Scott Snibbe, Interval Research
Seminar on People, Computers, and Design
Stanford University November 20, 1998
The holy grail of interface design is to create an interface which combines immediate intuitive understanding with breadth and depth of expression. In this talk I will present several example applications which attempt to achieve this goal. These applications can be seen equally well as interactive artwork, visual instruments or interface sketches. They all use human gesture as their primary input. By choosing a small and purely aesthetic domain, we can focus on the details of an engaging interface in a more abstract and theoretical manner.
Scott Sona Snibbes work emphasizes human expression through movement and gesture. His output includes interactive artwork, animated films and commercial and research software. His commercial projects have included tools for interactive 3D animation; motion control and image processing; data visualization; simulation and computational physics for interaction and animation and Computer Vision.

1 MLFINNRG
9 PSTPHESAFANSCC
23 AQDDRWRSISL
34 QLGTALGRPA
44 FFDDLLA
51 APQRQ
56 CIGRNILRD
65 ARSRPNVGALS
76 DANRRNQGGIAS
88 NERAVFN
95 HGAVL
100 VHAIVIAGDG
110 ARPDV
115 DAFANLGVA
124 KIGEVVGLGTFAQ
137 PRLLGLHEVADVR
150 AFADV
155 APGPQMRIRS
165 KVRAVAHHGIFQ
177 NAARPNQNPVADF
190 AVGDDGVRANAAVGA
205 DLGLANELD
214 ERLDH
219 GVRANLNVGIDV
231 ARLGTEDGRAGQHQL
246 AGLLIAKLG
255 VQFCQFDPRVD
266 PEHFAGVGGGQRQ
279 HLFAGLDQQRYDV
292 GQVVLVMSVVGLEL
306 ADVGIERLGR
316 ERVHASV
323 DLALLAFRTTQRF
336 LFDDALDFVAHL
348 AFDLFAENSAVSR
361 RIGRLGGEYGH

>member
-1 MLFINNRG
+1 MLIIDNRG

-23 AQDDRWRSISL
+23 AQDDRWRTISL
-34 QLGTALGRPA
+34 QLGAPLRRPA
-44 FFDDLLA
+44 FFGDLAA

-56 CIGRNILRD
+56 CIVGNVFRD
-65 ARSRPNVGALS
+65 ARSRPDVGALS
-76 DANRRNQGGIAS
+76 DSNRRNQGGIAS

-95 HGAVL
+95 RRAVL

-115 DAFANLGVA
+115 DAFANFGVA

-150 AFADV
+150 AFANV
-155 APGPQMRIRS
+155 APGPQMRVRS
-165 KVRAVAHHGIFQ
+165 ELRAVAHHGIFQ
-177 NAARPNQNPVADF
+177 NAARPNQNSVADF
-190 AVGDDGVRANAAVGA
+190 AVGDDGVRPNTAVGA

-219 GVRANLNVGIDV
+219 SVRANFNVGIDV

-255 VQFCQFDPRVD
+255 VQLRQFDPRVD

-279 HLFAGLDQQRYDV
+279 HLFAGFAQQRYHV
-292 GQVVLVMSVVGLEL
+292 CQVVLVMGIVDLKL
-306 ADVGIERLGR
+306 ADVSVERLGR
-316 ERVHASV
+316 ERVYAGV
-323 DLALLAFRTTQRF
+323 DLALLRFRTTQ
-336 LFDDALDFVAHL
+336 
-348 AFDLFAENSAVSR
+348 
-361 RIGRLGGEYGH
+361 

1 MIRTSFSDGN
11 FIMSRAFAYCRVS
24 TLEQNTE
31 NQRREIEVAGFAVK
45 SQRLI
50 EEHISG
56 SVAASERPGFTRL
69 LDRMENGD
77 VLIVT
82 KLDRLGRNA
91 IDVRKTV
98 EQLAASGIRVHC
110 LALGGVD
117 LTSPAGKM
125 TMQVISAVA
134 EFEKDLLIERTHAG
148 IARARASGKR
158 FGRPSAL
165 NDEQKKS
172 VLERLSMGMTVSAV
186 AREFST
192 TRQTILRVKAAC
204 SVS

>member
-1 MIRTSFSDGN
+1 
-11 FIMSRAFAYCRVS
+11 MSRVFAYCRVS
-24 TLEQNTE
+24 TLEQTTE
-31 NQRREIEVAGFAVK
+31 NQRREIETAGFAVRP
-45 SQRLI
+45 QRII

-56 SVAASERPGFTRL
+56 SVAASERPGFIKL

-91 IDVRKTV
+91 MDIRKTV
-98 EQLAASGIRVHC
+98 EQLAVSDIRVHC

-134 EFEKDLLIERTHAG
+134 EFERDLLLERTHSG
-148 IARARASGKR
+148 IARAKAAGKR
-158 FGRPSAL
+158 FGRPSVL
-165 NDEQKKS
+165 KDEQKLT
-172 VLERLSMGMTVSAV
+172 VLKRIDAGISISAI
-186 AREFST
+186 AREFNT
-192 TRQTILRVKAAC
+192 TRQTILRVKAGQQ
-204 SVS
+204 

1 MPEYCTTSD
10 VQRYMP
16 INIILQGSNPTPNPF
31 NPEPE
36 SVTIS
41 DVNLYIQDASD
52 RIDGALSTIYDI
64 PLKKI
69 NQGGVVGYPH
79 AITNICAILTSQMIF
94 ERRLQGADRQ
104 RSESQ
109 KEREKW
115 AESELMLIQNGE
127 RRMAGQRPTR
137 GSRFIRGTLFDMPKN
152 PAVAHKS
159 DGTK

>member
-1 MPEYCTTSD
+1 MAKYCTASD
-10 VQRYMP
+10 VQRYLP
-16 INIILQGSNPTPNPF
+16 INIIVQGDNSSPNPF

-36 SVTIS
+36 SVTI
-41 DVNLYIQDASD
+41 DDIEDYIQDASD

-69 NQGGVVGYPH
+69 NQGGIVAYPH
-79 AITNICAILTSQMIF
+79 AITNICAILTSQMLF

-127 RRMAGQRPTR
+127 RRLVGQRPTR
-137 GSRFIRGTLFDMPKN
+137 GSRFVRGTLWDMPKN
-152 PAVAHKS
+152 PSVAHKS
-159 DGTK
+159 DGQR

Snibbe has worked at the Brown University Computer Graphics Group as a student and postgraduate researcher, at the Rhode Island School of Design as an animation instructor, and at Adobe Systems as a Computer Scientist. Currently he is employed as a researcher at Interval Research in Palo Alto, California where his work focuses on Haptics (the field of engaging touch through digital computers), Digital Video and Interactive Graphics.
Snibbes commercial work has fed and informed his personal artwork and films. Best known of his interactive projects is the Motion Phone - a networked experiment in abstract visual communication. His animated films focus on nonverbal storytelling, primarily through movement and subtle significances. Both his interactive work and animated films have been featured internationally in such venues as SIGGRAPH, Ars Electronica, the Stuttgart, Hiroshima and Ottawa Animation Festivals, the San Francisco and Seattle film festivals.
Titles and abstracts for all years are available by year and by speaker.
For more information about HCI at Stanford see